Elderly Must Embrace Technology

Elderly Must Embrace Technology

Elderly Must Embrace Technology

Falls expert Dr Kim Delbaere says the key to preventing falls in the elderly is to encourage grandma and grandpa to embrace the latest technology and video games.

Dr Delbaere, from Neuroscience Research Australia, will be awarded one of just 11 Achievement Awards for her innovative falls prevention research at the National Health and Medical Research Council 75th Anniversary Symposium this Wednesday evening.

"Teenagers might be the biggest users of technology right now, but sensor technology and video games are going to revolutionise the lives of older people by preventing falls and improving quality of life," says Dr Delbaere.

In people aged 65+ years, falls can cause serious injuries, such as hip fractures, and lead to reduced physical activity and a loss of independence. As Australia's population ages, falls will incur increasing health and economic costs.

Dr Delbaere is currently working with European research and industry partners on the iStoppFalls project to develop technology-based monitoring and exercise programs. "By using technology, we can tailor prevention programs to the individual without incurring the huge costs normally associated with individualised treatment," she says.

As part of the project, Dr Delbaere is working with Philips Research to develop new uses for its falls detection sensor pendant. Dr Delbaere believes the sensor will also be extremely useful in assessing balance, strength and mobility.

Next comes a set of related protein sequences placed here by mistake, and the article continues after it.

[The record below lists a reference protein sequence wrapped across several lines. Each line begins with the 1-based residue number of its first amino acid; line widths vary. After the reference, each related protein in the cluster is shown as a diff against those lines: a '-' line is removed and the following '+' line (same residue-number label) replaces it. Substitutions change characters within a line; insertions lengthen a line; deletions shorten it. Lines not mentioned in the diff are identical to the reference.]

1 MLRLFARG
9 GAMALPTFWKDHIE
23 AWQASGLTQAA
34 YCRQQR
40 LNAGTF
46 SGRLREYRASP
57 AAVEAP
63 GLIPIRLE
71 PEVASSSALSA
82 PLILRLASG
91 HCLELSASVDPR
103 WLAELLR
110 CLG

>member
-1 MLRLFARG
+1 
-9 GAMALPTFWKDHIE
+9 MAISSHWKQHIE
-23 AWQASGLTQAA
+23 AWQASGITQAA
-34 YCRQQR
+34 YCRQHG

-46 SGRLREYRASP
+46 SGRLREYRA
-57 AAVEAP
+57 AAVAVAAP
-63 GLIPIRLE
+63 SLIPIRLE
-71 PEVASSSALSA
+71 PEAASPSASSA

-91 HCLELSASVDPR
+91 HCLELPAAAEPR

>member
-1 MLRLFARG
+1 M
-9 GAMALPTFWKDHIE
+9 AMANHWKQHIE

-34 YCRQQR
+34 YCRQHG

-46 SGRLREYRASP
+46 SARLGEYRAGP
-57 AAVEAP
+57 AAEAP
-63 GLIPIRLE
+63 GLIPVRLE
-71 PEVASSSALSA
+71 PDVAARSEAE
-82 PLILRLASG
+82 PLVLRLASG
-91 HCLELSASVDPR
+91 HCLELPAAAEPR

"Poor balance, strength and mobility are all risk factors for future falls," says Dr Delbaere. "Our plan is to modify the sensor to measure these factors, which will then feed into software on the home computer to automatically calculate a falls prevention exercise program specifically designed for the individual's needs."

Philips Australia country manager, Harry van Dyk, says technology will play an integral role in not just detecting but preventing falls. "We hope this collaboration will ignite the use of technology to support independent living in Australia," he says.

Dr Delbaere's NeuRA colleague, Dr Stuart Smith, is currently developing the video game exercise component of the program, using technology such as Kinect.

"Video game solutions are a new way to engage older adults in balance-improving exercise," he says. "Exercise is one of the cheapest falls prevention solutions available."

Image: Anne Graham/ Neuroscience Research Australia